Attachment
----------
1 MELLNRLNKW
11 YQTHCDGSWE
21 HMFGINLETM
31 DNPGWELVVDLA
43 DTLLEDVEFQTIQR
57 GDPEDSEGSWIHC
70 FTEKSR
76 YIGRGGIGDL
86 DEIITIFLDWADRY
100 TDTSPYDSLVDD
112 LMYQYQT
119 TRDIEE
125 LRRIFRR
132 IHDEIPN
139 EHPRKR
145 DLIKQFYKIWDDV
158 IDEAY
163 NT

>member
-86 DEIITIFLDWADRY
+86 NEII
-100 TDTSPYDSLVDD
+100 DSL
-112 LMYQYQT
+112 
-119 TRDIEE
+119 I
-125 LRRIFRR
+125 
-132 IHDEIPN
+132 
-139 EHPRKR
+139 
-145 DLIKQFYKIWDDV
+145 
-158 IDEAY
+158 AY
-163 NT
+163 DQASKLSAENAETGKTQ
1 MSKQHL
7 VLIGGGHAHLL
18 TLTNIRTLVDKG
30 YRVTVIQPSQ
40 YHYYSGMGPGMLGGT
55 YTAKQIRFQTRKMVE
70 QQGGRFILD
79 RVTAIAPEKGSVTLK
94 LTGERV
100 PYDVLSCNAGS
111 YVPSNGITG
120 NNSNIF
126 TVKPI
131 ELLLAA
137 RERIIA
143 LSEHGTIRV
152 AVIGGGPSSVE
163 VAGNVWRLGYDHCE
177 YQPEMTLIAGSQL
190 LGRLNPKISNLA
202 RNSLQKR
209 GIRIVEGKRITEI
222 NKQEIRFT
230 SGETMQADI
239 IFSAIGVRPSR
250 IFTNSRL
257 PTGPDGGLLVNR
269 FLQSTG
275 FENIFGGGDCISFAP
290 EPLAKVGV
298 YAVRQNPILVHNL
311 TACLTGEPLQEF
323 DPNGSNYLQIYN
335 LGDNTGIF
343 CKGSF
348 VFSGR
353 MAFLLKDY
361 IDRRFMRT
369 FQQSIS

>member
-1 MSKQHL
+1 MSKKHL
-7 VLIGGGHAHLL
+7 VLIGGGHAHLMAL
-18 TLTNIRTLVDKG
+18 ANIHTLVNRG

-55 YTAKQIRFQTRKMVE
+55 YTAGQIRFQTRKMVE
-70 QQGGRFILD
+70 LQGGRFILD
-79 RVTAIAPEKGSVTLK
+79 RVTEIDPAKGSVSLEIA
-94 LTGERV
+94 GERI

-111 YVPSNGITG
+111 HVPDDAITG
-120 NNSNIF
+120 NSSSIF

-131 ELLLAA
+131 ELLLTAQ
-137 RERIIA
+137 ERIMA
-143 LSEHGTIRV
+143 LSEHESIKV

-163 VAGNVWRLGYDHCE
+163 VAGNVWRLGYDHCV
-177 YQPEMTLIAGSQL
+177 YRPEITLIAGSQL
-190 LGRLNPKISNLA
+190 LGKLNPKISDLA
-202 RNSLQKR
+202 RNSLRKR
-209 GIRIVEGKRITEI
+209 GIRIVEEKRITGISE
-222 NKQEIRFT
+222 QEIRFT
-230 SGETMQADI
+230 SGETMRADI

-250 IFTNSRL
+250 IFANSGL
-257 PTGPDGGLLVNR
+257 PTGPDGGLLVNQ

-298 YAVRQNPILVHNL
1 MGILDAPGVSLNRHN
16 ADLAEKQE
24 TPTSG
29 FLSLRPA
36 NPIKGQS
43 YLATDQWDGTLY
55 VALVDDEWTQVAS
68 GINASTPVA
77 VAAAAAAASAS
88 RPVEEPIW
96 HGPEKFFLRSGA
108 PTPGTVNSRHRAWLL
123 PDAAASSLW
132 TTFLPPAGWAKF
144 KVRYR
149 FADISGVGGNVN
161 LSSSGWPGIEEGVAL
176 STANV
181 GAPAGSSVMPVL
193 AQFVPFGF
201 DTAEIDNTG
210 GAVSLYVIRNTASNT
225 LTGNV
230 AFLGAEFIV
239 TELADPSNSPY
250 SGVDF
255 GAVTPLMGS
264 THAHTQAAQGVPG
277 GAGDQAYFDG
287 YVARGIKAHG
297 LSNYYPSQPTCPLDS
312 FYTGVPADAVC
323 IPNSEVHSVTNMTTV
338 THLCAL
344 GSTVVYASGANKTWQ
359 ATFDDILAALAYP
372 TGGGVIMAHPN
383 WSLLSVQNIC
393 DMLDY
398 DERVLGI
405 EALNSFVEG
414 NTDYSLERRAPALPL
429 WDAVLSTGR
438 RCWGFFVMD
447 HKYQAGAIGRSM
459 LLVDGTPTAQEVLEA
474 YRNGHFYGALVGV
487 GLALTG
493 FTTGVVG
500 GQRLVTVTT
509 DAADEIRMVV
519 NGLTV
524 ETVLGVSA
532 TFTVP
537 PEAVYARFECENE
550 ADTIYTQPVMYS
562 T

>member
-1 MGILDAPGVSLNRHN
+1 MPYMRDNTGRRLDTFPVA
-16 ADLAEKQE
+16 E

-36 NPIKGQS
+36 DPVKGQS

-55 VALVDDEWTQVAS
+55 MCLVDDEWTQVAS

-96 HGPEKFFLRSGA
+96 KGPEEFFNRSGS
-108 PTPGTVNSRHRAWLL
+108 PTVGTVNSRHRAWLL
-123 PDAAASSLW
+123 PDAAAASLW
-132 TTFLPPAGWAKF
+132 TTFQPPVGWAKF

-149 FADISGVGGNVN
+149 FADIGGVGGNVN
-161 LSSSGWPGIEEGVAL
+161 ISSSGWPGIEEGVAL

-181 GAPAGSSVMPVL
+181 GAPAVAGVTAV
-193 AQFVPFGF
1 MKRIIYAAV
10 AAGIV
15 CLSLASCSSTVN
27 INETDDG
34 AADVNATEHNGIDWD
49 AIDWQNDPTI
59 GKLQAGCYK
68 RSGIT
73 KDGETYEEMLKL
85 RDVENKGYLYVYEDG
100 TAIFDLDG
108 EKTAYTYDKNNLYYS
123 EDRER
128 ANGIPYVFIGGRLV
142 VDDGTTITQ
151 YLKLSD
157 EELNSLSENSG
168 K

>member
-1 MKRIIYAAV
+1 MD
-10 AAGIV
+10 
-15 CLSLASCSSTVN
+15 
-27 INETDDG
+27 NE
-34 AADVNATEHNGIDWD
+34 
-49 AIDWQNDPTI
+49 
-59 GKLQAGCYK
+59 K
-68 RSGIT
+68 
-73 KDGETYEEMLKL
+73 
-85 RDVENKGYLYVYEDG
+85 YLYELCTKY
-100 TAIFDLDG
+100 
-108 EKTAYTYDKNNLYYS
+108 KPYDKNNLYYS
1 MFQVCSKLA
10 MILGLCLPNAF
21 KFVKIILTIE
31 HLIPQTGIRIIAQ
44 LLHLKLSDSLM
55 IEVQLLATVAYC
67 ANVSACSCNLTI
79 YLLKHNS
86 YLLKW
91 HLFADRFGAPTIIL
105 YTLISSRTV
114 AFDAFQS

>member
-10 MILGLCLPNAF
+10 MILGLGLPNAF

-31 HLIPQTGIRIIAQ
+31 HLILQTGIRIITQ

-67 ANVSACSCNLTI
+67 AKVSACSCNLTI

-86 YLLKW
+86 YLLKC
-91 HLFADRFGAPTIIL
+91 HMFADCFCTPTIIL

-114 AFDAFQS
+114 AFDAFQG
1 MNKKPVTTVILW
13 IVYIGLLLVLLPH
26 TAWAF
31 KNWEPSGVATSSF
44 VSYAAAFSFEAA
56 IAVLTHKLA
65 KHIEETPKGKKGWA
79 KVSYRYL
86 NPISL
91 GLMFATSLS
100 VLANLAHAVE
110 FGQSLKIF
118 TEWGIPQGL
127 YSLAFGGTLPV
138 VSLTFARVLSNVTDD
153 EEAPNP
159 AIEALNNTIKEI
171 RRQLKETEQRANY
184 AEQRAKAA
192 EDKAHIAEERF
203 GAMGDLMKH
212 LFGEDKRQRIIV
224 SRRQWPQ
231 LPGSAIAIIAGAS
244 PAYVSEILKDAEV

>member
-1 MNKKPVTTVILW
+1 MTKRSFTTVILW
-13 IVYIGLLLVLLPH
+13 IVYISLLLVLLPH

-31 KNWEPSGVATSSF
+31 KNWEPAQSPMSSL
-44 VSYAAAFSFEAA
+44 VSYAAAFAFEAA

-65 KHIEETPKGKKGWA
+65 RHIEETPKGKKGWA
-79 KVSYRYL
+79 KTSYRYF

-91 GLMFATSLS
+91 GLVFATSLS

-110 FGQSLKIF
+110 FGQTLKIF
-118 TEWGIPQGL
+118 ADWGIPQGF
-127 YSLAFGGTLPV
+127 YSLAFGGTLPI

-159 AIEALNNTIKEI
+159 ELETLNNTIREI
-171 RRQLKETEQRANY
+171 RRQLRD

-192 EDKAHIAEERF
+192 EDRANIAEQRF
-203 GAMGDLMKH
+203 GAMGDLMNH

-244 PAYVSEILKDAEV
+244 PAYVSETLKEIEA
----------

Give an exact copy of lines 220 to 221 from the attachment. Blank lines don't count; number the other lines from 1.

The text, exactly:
157 EELNSLSENSG
168 K